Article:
Marv Fertel: Yes, we do. We've obviously commented ourselves. We've met with the agency heads and with a number of their staff a number of times now. We think that the way new plants was being treated was completely wrong. We think that'll get changed so that new plants aren't put into the rate setting but are used for compliance. Existing plants is a bit tougher for them to deal with, and at least our recommendation was that they have the states really tell them what they would do to help the existing plants continue to operate. The agency understands how important nuclear is to meeting the president's goals and to meeting their rules.

Monica Trauzzi: Former Deputy Administrator Bob Perciasepe was on this show last week. He left EPA back in August, and he made the case for preservation of existing nuclear power plants in the agency's final rule. Do you think the market conditions and the economics support that, though?

Marv Fertel: Well, we think the market conditions in some of the markets are beginning to improve. We have been arguing, as have some of the companies, that nuclear does not get the value it should in the markets. During the polar vortex a year ago in January, what we saw were nuclear plants continuing to operate, providing a lot of electricity, and it's because there's fuel in the core. They get no benefit for that. The fact that they don't admit anything, they get no benefit for that, so we're seeing the markets -- PJM has got a proposal on capacity markets, which may be very helpful, so we're seeing some -- there's a recognition. Let me put it this way. There's a recognition within the policy organizations that they need to do something or they're going to lose more nuclear plants. We're shutting down Vermont Yankee as we sit here and talk.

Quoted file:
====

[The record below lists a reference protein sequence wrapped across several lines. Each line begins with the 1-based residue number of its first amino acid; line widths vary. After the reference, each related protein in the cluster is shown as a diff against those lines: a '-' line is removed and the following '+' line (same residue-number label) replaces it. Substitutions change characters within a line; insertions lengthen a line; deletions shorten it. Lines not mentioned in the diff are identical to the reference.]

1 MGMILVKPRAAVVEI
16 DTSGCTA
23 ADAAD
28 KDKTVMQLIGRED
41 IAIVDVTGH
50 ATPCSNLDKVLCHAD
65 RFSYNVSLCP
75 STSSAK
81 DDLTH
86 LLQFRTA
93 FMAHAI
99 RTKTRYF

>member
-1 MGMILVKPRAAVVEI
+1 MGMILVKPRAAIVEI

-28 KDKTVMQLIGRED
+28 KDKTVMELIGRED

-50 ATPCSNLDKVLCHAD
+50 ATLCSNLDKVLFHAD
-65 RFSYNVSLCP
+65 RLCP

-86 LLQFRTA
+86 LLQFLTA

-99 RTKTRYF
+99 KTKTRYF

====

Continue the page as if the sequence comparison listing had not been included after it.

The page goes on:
Monica Trauzzi: And does it make economic sense for utilities and states to include nuclear as part of the portfolio as they work on the compliance plans to comply with EPA's Clean Power Plan?

Marv Fertel: We don't think they can meet the compliance plans if they don't have their nuclear plants, to be honest with you. We think that the way they could look at that is how do you -- most -- a lot of the states, I guess 31 of them, have renewable portfolio standards. We think they ought to be looking at clean energy standards. I mean, nuclear is the largest source of non-emitting electricity in the nation. It's two-thirds of it almost, so we think it should be included in the clean energy standard, and that would be a big plus.

Monica Trauzzi: Market dynamics are still tough, though, so beyond the Clean Power Plan, what else are you looking for to make nuclear more competitive?